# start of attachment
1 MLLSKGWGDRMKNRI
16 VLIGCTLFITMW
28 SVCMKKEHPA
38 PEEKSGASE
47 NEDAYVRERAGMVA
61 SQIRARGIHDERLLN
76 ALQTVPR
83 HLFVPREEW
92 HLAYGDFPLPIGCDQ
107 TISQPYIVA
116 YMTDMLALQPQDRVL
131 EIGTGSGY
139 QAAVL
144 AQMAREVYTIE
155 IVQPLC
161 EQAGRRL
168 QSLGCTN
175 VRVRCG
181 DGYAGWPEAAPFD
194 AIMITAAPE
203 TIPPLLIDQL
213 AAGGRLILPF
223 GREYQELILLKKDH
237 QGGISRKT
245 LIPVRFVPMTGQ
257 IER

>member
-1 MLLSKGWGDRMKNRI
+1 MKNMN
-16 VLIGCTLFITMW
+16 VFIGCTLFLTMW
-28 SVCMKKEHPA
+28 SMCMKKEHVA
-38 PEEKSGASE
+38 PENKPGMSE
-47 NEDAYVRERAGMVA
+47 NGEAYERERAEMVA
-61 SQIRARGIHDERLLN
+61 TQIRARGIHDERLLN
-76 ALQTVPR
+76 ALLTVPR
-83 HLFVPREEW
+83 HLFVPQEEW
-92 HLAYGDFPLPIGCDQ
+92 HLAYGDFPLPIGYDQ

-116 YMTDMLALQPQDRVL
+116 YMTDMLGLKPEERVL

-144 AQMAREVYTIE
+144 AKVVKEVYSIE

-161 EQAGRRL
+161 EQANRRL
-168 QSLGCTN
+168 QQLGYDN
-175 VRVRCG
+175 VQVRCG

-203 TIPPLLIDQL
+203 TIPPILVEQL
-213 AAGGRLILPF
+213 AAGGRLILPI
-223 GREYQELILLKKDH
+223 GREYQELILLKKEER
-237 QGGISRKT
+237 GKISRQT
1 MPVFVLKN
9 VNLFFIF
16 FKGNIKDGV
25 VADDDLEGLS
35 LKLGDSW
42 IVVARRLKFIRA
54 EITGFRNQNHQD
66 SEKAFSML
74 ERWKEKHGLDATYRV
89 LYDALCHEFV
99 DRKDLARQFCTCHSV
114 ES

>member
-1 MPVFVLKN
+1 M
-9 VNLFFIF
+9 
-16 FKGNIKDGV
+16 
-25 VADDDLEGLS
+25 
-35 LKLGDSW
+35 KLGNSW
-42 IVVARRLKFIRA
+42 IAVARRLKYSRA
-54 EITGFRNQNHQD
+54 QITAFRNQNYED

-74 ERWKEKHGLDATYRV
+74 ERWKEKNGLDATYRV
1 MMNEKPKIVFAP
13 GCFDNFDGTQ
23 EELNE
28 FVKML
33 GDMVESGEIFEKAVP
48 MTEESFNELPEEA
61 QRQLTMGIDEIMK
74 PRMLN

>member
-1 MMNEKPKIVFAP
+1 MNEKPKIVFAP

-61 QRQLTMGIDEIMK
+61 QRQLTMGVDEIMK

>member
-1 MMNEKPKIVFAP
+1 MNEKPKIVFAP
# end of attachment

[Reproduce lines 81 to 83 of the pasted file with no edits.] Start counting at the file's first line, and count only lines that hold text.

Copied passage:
-16 FKGNIKDGV
+16 
-25 VADDDLEGLS